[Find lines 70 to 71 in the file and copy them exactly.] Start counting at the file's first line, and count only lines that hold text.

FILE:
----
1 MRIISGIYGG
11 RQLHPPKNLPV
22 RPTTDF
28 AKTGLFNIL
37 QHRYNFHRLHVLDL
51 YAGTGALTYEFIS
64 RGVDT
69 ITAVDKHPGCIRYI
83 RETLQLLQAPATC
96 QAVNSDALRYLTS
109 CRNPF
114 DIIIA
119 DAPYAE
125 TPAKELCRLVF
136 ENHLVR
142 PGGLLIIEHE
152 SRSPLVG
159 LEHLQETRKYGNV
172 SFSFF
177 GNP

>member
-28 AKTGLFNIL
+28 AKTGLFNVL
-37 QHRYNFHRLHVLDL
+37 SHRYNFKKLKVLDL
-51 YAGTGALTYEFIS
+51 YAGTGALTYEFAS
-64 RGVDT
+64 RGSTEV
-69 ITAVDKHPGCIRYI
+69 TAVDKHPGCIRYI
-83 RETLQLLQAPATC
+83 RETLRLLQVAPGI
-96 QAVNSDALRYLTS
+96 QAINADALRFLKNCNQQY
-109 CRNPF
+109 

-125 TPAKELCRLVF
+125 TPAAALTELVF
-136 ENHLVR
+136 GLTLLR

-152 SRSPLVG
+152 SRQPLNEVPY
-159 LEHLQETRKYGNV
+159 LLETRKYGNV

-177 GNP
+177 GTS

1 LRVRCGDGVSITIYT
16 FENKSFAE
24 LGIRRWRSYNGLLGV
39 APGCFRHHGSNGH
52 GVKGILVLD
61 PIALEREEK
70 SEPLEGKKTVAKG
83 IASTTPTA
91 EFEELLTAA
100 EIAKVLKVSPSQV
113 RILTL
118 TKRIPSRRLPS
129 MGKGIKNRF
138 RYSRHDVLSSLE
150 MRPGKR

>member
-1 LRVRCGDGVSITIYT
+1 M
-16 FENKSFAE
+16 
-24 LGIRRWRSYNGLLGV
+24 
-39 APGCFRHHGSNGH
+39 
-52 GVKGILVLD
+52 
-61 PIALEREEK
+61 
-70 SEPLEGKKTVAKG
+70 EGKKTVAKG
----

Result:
-39 APGCFRHHGSNGH
+39 